Phoenix Vol. #3 - Mania.com



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Mania Grade: B+

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Info:

  • Audio Rating: A-
  • Video Rating: B
  • Packaging Rating: D
  • Menus Rating: B
  • Extras Rating: N/A
  • Age Rating: 13 & Up
  • Region: 1 - North America
  • Released By: Media Blasters
  • MSRP: 19.99
  • Running time: 100
  • Aspect Ratio: 1.78:1 Anamorphic Widescreen
  • Disc Resolution: 480i/p (mixed/unknown)
  • Disc Encoding: MPEG-2
  • Series: Phoenix

Phoenix Vol. #3

By Chris Beveridge     February 19, 2008
Release Date: February 05, 2008


Phoenix Vol. #3
© Media Blasters


What They Say
Life is an endless cycle. Humans desperate to escape this cycle hunt the Phoenix, who's blood brings immortality. Inugami is a man cursed with the head of a wolf, in love with a guardian spirit named Morimo. He is caught up in a struggle between the local people and Buddhist priest Hoben, who is manipulating the government. Twisted by the desires of mankind, the gods erupt into a literal full-scale war between the Buddhist saints and the people's sprits of rain and earth. In the far future, mankind lives below the ground in giant computer-controlled cities that are constantly on the brink of nuclear armageddon. Yamanobe escapes from his city to carry on his illegal love affair with the alien Tamami. Hounded by Rock from Central Intelligence and a scientist obsessed with creating life, Yamanobe ends up drinking the blood of the Phoenix. But will his gift bring him only loneliness, or a chance to witness the most amazing rebirth of all?

The Review!
Phoenix comes to a conclusion by shifting between two very different times and ending with a short arc that was the highlight of the series.

Audio:
Phoenix has a surprisingly solid mix of language tracks with it since it's trying to cater to quite a few different tastes. Both English and Japanese are present and each of those has a standard 192 kbps stereo mix as well as a 448 kbps 5.1 mix. There doesn't feel like a huge different between the stereo and 5.1 mixes for the most part but it is noticeable in several scenes where the rear channels are well used with what's going on in the show. The rears simply don't get much of a workout, nor is one really required, and the bass level in general is very low. We did listen to this primarily in the English 5.1 mix but also listened to several episodes in Japanese 5.1 and came away pleased with both.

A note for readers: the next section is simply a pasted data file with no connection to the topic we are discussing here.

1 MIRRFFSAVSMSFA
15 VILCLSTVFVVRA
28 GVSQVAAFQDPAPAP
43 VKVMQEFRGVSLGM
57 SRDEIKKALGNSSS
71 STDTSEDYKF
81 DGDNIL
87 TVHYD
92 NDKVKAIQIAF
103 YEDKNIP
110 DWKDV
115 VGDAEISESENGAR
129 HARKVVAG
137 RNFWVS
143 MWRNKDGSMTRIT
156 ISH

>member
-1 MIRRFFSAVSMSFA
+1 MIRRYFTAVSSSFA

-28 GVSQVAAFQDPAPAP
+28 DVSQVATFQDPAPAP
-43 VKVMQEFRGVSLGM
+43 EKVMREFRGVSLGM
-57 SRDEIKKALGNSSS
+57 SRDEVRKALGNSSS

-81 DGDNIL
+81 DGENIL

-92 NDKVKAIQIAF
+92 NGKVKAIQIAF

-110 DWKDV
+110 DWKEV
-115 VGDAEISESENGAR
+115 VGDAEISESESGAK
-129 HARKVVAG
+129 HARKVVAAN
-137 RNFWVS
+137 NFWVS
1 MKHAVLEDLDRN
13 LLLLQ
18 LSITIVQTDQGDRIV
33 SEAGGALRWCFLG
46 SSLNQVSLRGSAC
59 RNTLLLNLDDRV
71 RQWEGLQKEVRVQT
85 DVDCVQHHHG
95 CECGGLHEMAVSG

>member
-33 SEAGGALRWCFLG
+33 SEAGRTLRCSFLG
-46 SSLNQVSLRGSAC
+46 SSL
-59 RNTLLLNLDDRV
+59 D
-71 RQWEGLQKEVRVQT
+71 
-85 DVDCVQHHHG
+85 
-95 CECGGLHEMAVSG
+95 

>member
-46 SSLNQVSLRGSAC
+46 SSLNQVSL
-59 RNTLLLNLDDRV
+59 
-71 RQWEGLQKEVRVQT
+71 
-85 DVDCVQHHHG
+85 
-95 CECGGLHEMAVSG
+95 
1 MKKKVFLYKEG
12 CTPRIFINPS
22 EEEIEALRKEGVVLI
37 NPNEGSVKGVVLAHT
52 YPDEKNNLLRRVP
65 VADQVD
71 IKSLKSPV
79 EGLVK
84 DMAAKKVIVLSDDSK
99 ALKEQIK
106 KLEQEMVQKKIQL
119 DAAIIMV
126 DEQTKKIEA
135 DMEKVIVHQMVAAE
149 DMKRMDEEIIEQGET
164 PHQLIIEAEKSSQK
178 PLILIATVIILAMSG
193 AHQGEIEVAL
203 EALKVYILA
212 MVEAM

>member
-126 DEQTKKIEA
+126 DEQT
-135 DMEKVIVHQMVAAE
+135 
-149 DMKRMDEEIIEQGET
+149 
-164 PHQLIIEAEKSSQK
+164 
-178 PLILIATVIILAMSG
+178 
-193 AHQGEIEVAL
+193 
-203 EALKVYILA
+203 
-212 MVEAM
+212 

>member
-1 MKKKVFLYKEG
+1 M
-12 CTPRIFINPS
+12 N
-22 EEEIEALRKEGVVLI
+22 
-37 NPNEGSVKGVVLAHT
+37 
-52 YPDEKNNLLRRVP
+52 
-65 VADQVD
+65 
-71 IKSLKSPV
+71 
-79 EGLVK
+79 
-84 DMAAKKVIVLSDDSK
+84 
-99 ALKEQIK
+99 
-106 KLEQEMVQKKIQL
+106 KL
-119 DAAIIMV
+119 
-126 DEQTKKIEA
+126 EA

Video:
Originally airing in 2004, the transfer for this series is presented in its original aspect ratio of 1.78:1 and is enhanced for anamorphic playback. Phoenix has, depending on the story at hand, a very mixed presentation. When the material is meant to be earthy, it shows those colors off well and maintains a decent feel. When it moves to a futuristic realm, it has a bit more shine and gloss to it but still finds places to have that darker look. The main consistency between the stories comes in the form of the phoenix itself with its highly vibrant colors and smooth movements. The transfer in general is decent but due to the four audio tracks, the lower peaks that can be used for the video is noticeable. The strongest area this can be noticed is in portions of the opening sequence. Doing a comparison against the clean version which only has a single 192 kbps audio track to it, you can see almost all of the problem areas disappear. The series has some rather consistent background noise to it which is made a bit worse due to the very visible gradients that are caused by the style of the show. It holds up well in general but some of the issues are pretty noticeable on larger screens and can be distracting if you're used to them.

Packaging:
Media Blasters has gone in an unusual route for this release in terms of its packaging. The packaging is basically a keepcase sized hardcover book with the same kind of thickness. The left interior side has a clear plastic plate section similar to digipaks where the disc itself goes. The actual artwork for the release is gorgeous. The front cover has a beautiful image of the phoenix itself that really shines as she’s set against a black background with a look at the Milky Way galaxy behind her. The back cover is traditional in that it has a couple of shots laid through it and a good summary of the premise. The shows production information is listed as is a section with the episode count and extra features. And as usual, the technical grid is solid with a clean clear listing of what kind of presentation you'll have. The interior artwork is spread over both panels with a beautiful full color image of the phoenix in flight going toward the galaxy. Where the packaging fails is that once you open it, well, there's no way to close it. No latch at all. If there is a box with it, it would have worked out better and made sense. But as a standalone piece, it just leaves you scratching your head.

Menu:
The menu design is simple but nicely done as it features a strong visual of the phoenix up close along the right while a starry background and sunrise fleshes out the rest of it. Tied to a mellow piece of instrumental music, the entire piece is relaxing as it plays out with no transitional animations or problems. The navigation along the left is straightforward and Media Blasters continues to add a nice back feature in the scene selections allowing us to jump backwards to the last episode from the first. I would still far prefer a listing of all episodes on the volume on one page for easy access. The disc correctly read our players' language presets and played accordingly.